12:00 AM, May 19, 2018 / LAST MODIFIED: 12:26 PM, May 19, 2018

History in Ruins

The slow destruction of Dhaka's heritage sites

Chhoto Katra, a Mughal era building, in ruins in Old Dhaka. PHOTO: Ragib Hasan/Wikimedia Commons

Cultural heritage refers to the traditions, values, beliefs, and sense of belonging in a community. It's the shared bond that helps shape our identity. It's the tangible and intangible both.

But cultural heritage as we know it today is not simply everything that we've inherited from the past. It is the result of a selection process—“a process of memory and oblivion that characterises every human society constantly engaged in choosing, for both cultural and political reasons, what is worthy of being preserved for future generations and what is not.”

The definition of “cultural heritage” is broad, and defining who it belongs to is equally tough given the fluidity of “cultural boundaries”. Think of the Mona Lisa—is it part of Italian or French national heritage or both?

What is certain however is that preservation of cultural heritage is integral to retaining the diversity and cultural identity of a people in an era of globalisation where ideas and objects travel across borders more freely than ever. This includes the preservation of heritage sites—it's a hallmark of the importance and respect that a nation lends to its history.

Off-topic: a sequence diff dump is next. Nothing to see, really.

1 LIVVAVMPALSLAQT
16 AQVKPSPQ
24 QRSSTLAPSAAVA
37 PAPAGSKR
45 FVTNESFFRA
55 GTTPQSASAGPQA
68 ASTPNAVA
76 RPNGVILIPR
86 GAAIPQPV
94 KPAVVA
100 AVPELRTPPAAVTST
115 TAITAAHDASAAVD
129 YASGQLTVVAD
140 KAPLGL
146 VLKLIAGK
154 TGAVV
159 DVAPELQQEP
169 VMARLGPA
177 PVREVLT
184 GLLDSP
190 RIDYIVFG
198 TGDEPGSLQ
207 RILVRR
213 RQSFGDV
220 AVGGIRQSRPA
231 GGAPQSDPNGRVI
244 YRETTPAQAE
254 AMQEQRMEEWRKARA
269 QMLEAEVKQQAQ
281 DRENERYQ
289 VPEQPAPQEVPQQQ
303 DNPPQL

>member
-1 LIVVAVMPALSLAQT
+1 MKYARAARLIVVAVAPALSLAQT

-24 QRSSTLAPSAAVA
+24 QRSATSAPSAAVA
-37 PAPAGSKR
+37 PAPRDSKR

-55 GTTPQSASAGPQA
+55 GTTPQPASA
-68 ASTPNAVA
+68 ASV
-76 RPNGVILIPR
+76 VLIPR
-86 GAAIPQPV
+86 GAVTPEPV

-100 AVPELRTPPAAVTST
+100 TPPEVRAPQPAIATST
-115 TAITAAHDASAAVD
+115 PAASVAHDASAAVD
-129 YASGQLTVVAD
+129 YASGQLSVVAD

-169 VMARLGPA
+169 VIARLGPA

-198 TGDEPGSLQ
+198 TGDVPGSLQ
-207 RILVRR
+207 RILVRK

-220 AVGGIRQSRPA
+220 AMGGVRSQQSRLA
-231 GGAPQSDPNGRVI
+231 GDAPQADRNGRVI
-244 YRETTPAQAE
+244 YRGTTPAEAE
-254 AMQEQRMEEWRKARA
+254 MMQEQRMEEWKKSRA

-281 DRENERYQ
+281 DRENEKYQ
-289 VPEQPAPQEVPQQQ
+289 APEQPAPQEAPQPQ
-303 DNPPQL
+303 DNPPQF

Dhaka, which celebrated its quadricentennial anniversary not too long ago, is home to a vast array of archaeological monuments and sites. But if one looks at the state of some of these heritage sites that have witnessed the rich, colourful history of this part of Bengal, one would notice that these structures bear the markings of utter neglect. The list of such architectural gems that we have failed to preserve is too long to recount but if there's at least one common denominator for the slow destruction of these sites, it's unplanned urbanisation.

Chaotic urbanisation and the after effects

It's hard to name even one aspect of life that has escaped the wrath of Dhaka's rapid uncontrolled urbanisation—everything from the air we breathe, the roads we travel, our waterways, to the quality of life in general has become hostage to it. In a country where the basic needs of the citizenry are still not being met by a sizeable portion of the population, it is understandable to an extent why the preservation of heritage sites ranks so low in the list of priorities of the government.

But even this doesn't explain why, for example, the heritage list amended by the government on November 29, 2017 dropped 18 formerly listed Mughal and British era structures. Conservationists have called this list “incomplete and faulty.” The structures dropped from the amended list include Fazlul Huq Muslim Hall, Salimullah Muslim Hall and Jagannath Hall of Dhaka University along with a number of heritage sites located in Old Dhaka.